Carl Hutchinson was an important part of the live streamed Live From The Tyne Theatre shows which took place in July. “It was a tremendous success, the theatre got a good amount of money and all the comedians were able to do an honest night’s work again. I think it’s very important for us to do what we can to keep theatres alive during all of this.”

Neil Jollie at Hilarity Bites runs shows across the North East, and having pushed back dates, feels the hit of the unknown future we all face. “We’re hopeful that we can produce some shows in 2020 but I’m not sure if (or when) we would ever get back to running the volume of shows that we were before coronavirus struck.”

Our new world is one of short notice, so the trick as a comedy fan is to stay glued to your socials, follow your favourite comics and venues everywhere. Basically, stay alert.

In August alone Joby Mageean has a Retro Stream every Monday, Mr Shindig’s Victory Laugh takes place on Wednesday 12th August and online comedy role playing game Novocastria is on Thursday 13th and 20th August. Lee Kyle has been positively prolific during lockdown, writing three brand new hour-long shows from scratch, alongside properly funny family shows, new podcasts and will have more to come. The Stand’s weekly show from their Edinburgh venue has been superb, with two Newcastle Takeovers boasting wonderful talent from our region, and they’re constantly showing inventiveness in what they can offer, with a courtyard show selling out very quickly and more in the pipeline, they’re a club to seek out and support.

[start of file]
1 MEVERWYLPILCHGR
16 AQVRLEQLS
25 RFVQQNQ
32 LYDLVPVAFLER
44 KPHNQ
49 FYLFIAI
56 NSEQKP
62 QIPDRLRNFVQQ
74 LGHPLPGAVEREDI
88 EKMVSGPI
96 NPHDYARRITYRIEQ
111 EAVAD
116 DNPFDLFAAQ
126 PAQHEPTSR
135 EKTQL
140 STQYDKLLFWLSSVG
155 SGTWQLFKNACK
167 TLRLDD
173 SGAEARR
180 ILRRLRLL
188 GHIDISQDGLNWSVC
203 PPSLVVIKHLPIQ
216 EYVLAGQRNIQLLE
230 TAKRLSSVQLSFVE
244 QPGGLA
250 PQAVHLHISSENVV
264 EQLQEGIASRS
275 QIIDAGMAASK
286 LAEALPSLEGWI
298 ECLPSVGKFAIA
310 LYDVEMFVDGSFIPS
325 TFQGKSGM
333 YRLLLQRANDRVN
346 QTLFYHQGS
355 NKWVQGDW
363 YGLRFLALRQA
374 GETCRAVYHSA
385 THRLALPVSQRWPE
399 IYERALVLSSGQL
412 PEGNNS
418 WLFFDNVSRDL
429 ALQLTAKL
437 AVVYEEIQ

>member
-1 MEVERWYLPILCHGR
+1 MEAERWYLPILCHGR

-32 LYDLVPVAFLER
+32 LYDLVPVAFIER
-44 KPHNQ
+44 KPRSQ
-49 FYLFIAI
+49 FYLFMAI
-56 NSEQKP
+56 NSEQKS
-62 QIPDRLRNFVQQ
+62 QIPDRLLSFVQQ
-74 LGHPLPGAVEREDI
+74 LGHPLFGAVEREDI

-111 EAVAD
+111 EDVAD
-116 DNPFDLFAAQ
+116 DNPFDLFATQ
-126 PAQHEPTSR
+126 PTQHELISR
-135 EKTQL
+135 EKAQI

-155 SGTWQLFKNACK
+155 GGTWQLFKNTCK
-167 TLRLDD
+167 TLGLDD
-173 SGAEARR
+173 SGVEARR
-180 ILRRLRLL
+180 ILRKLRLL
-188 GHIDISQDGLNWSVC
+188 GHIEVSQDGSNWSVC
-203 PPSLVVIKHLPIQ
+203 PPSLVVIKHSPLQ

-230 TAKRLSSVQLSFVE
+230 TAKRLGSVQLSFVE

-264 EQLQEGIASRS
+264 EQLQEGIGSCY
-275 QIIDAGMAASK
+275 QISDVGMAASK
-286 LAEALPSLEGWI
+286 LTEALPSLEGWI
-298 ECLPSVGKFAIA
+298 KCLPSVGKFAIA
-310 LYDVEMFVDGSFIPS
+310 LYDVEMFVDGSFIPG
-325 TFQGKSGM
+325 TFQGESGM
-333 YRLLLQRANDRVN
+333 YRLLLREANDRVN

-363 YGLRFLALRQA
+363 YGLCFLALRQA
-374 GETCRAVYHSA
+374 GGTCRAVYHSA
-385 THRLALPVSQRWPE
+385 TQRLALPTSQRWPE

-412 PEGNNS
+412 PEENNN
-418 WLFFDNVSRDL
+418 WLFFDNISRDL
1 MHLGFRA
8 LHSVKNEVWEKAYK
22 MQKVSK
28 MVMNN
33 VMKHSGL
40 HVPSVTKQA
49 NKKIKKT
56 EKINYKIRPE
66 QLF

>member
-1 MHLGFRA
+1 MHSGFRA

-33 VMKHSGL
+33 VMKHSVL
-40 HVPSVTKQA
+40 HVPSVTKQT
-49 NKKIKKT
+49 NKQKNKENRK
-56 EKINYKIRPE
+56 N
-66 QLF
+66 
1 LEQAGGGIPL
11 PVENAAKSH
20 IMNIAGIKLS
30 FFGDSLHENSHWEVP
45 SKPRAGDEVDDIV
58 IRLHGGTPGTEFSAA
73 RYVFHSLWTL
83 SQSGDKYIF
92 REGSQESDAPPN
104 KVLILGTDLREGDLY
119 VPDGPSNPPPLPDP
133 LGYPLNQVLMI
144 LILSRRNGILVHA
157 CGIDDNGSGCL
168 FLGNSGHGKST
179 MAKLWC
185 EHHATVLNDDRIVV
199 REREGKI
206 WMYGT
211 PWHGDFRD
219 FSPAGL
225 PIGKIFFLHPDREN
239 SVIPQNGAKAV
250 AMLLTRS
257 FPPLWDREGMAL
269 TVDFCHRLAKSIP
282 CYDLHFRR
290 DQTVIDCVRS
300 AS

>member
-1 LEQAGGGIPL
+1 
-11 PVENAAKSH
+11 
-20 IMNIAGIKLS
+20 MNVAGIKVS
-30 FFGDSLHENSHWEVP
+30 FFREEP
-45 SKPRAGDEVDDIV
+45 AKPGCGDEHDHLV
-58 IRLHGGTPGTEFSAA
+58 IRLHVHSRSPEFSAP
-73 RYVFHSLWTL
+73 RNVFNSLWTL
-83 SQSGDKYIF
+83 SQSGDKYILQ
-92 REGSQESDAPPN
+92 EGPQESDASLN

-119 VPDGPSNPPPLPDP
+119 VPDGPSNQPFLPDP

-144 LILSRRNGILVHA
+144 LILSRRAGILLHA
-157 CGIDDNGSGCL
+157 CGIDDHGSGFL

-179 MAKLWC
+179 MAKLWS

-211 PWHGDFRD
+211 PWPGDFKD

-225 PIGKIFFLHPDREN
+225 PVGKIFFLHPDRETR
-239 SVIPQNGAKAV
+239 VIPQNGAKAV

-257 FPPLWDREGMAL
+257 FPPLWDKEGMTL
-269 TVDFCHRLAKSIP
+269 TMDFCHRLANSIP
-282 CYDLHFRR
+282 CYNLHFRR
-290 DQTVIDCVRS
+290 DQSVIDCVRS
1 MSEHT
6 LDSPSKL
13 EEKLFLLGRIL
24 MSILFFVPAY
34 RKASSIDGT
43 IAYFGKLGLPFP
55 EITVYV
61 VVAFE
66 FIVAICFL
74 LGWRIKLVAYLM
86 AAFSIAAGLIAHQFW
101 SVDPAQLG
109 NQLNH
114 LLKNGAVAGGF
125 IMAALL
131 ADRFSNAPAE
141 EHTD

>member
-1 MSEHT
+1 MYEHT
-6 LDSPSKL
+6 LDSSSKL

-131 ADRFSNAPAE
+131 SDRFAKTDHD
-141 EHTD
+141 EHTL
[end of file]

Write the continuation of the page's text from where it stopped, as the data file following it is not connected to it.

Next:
Barnard Castle has been a home to amazing comedy shows (and not just the world’s weirdest eye tests) through Funny Way To Be’s comedy club at The Witham; their passion for the comedy they promote means they’ve managed to reschedule all shows rather than cancel any. Ten Feet Tall Comedy were another promoter who had to postpone shows, but still have dates booked in for 2020. Shoe Cake Comedy had to sadly delay their first ever comedy festival at The Georgian Theatre in Stockton, which will now happen next year, and they’ve still got shows lined-up for later this year. Shoe Cake’s Phil Smith and his comedy cohorts from Discount Comedy Checkout take part in weekly online comedy show Prequel Sequel Requel, which can be found on Facebook.

Elsewhere in Teesside, alt. nights The Cutty Bang Cabaret Show and GoosePipe Comedy have switched their focus online. There’s podcasts from Matt Hoss, Raul Kohli’s been making videos and there’s Gavin Webster’s Comedy Results. (Gavin’s sitcom and live show are also available online to purchase). Julian Lee has joined forces with other punslinging comedians for the weekly UK Pun Off show. Even podcasts like 10 Things by Benjamin Dickenson and Jason Roberts have seen a whole host of excellent comedians feature, with even more to come.

Immersing yourself in what’s already out there are the first steps towards saving live comedy. Support comedians. Support venues. Buy tickets for future shows. Donate. This won’t be an easy process, so to borrow from the name of the open mic night where a lot of North East comedians did their first ever gig seems especially apt now: Long Live Comedy.

Si Beckwith is a comedian, writer and podcaster. You can find his new podcast on www.sibeckwith.com